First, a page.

Every fall, many forest landowners gather up branches/slash from logging activities and burn large piles. However, some make the mistake of assuming that the fire is completely out, when in fact the remaining unburned material may smolder for months under winter snow.
It is extremely important to be sure your pile is out: Go back and check the piles for heat. The pile must be cold to the touch. Large piles of unburned material may need to be moved around to ensure the fire is completely out. Remember, people may be liable for the cost of fire suppression if their fire gets out of control.
Already this year there have been reports of those still-smoldering piles catching flame. That, combined with unusually dry conditions for this time of year, is creating a serious wildfire risk with fires already occurring as a result.
More about at-risk piles: Large piles of tree materials that were pushed together by bulldozers or other types of equipment are especially at risk of smoldering and catching flame because the dirt and rocks may cover partially-burned tree material, allowing it to smolder without visible evidence. Snow cover can further insulate the pile, creating a slow-cook heat within the pile. Once the snow melts and the material dries out, the smoldering heat can catch flame and spread to other areas. The attached photos from this spring near Bonners Ferry in North Idaho are examples.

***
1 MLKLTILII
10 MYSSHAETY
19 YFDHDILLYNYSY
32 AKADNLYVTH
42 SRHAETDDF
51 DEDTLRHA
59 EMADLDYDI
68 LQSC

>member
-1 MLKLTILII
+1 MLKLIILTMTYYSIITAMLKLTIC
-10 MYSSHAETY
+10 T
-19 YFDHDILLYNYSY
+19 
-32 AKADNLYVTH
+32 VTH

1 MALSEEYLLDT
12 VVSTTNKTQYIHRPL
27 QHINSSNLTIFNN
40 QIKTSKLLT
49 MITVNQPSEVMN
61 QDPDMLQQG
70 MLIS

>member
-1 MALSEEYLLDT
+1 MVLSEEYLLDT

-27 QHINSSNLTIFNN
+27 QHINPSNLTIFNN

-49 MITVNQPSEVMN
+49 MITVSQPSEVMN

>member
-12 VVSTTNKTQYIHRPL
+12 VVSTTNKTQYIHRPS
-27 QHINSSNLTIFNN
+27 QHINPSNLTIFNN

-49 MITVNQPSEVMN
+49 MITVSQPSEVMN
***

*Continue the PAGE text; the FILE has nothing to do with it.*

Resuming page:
If you are doing any burning: Burn permits are required May 10 – October 20 each year. They are free. They are not required for campfires.
Who needs a permit: Idaho law (38-115) requires any person planning to burn outside city limits within Idaho, including crop residue burning, to obtain a state burn permit during this period, referred to as closed fire season. A burn permit must be obtained before starting debris burning activities and you must have it with you when burning. Other laws related to open burning in Idaho also apply. Permits are free and good for 10 days. Campfires do not require a burn permit.
How to get a burn permit: Visit the self-service website burnpermits.idaho.gov. Permits are available seven days a week and are immediately issued and valid. No matter where you want to burn and what you plan to burn, the system will either issue you the burn permit you need on the spot or tell you which entity to contact for alternate or additional permits. A permit may also be issued by your local IDL office.
About IDL Fire: Idaho Department of Lands Fire Management (IDL Fire) in partnership with two Timber Protection Associations and with the support of rural volunteer fire departments and other partners, are responsible for fire suppression and prevention on more than 6 million acres of state and private forests and rangelands in Idaho. IDL Fire focuses on initial attack with the goal of keeping fires at 10 acres or less. IDL Fire protects and preserves important endowment timber assets that help fund Idaho schools and other beneficiaries, as well as millions of acres of private forestland.
— Idaho Department of Lands